New books out on Fashola administration


All is now set for the public presentation of The Big Leap, a book on the speeches of a former governor of Lagos State, Babatunde Fashola (SAN).

The book will be presented to the public launched in Lagos on August 18 at MUSON Centre, Lagos.

Compiled by Hakeem Bello, a former spokesman of the Fashola, the 299-page book revisits key addresses delivered by the former governor during his eight years in office, thus giving insights into milestones of the administration.
his assignment with Fashola in a memorable way as he produced two other works alongside The Great Leap.

These are In Bold Print: Thoughts of Babatunde Raji Fashola and The Lagos Blow Down: West Africa’s First....
Controlled Demolition. The last was co-authored by Dapo Adeniyi.

But Bello, a former editor of Daily Times, says he brought out the book so that activities of his boss can become a reference point for future leaders not only in government, but also in other areas of life.

He believes that The Big Leap, which touches every key policy issue and decision, will also serve as a useful reference document whenever questions are raised about his administration.

“The publication offers the public an opportunity to match Fashola’s words with his actions and achievements,” a statement announcing the unveiling of the book also adds.

The 10-part book opens with ‘A Governor, his history. This takes readers through Fashola’s professional profile. This is captured under a subtitle – How It Came To Be – being Fashola’s speech delivered at the third edition of Project What Next, an encounter with a group of youths.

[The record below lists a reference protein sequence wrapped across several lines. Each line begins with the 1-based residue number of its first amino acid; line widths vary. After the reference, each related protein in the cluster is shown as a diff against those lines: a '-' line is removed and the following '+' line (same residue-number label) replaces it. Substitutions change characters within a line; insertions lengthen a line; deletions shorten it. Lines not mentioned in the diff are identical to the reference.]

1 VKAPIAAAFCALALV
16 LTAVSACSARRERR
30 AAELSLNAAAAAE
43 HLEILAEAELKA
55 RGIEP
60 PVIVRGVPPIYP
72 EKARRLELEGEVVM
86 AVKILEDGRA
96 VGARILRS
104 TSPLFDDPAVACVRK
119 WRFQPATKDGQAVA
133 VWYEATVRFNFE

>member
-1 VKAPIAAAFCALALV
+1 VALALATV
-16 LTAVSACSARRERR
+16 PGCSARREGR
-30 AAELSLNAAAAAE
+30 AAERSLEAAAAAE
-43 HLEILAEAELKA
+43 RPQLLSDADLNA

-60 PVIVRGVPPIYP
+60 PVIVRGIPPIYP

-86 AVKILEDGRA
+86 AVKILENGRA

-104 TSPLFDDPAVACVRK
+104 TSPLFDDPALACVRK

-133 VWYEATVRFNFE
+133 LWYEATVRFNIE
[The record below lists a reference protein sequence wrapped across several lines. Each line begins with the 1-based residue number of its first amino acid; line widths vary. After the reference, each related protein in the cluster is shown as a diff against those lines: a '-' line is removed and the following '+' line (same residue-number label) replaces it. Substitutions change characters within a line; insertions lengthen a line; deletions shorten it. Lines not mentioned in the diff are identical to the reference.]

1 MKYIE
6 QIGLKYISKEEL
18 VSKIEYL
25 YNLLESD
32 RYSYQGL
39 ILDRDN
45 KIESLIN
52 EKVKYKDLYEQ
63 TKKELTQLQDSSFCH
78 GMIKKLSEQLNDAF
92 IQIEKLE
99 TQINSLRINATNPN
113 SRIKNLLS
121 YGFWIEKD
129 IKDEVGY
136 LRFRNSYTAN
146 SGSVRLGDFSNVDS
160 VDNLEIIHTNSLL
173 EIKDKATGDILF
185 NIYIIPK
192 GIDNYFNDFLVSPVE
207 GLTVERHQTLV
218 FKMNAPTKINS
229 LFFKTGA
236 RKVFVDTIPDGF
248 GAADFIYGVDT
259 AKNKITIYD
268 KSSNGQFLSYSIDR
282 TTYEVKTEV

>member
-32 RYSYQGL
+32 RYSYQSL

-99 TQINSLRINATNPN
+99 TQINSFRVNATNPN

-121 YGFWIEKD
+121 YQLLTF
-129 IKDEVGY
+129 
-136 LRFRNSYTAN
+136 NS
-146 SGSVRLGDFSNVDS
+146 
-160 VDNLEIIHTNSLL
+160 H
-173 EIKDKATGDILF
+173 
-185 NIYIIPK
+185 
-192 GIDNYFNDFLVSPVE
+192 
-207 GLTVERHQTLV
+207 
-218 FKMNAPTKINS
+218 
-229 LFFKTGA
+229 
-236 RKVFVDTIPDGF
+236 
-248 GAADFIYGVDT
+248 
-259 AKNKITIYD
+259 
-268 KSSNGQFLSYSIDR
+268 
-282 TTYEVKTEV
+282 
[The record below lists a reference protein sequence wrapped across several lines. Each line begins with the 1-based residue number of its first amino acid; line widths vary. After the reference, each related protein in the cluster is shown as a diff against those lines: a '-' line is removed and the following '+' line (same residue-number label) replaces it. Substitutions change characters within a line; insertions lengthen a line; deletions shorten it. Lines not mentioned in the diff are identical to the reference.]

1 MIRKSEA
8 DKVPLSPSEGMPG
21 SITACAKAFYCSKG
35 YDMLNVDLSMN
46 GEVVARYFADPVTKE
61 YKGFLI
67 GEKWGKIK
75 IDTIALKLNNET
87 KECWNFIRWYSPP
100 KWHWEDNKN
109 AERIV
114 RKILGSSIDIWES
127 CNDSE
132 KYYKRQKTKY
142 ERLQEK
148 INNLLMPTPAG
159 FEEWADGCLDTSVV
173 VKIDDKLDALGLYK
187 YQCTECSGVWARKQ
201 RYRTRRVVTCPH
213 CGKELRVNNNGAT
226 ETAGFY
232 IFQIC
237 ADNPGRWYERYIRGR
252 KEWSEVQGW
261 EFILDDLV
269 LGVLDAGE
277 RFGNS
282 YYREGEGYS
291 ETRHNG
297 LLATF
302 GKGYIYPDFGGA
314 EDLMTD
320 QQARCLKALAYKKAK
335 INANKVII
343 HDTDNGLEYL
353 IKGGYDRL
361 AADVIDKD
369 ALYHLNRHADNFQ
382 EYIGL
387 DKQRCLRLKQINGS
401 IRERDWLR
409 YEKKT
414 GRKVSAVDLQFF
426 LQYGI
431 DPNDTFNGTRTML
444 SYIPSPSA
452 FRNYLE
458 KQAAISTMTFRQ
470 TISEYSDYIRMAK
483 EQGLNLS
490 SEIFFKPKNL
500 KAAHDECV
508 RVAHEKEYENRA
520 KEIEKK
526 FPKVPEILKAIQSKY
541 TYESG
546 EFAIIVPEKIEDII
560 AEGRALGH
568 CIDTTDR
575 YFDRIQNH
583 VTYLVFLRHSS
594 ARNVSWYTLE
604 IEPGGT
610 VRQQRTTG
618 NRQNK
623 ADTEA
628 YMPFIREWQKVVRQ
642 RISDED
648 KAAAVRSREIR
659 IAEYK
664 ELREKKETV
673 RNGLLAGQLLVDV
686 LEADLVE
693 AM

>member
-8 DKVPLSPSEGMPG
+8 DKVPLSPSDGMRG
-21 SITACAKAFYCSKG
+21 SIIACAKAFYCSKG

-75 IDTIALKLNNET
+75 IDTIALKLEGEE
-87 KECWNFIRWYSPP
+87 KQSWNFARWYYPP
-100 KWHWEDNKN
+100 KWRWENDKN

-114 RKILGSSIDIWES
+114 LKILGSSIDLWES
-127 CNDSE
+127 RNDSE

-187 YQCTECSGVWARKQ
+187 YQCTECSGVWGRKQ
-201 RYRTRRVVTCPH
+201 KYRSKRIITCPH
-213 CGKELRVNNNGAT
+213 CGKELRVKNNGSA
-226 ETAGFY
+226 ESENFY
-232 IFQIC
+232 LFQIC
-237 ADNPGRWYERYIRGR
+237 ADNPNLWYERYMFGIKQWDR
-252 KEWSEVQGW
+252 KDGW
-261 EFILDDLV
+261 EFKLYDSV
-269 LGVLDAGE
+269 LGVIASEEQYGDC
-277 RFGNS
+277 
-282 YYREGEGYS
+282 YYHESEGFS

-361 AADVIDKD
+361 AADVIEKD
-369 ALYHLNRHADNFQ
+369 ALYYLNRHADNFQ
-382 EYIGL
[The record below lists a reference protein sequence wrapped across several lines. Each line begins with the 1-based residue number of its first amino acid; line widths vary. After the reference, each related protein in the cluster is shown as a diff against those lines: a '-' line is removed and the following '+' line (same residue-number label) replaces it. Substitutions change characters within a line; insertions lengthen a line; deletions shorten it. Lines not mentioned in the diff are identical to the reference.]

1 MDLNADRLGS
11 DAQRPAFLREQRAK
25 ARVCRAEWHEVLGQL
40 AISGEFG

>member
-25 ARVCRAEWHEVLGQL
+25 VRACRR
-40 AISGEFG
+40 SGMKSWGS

The statement adds that far from being the usual CV-styled profiling, the speech traces his adventures as a young lawyer, from his days at the National Youths Service Corps in the then Bendel State, to his early days as a legal practitioner at Sofunde Osakwe Ogundipe and Belgore and K. O Tinubu &Co.

“The goal of the relatively-long speech is to present the circumstances that led to the dramatic emergence of Fahola as the Action Congress of Nigeria candidate in 2007. A discerning reader cannot miss the lesson the former governor wanted to pass when he emphasised how he struggled against the urge to enlist with the civil service where he believed that his potential would be undermined,” it notes.

Also captured by the book are the agenda of the Fashola administration, the programmes he pursued and his efforts he point into convincing key stakeholders on why such programmes were worth the investment.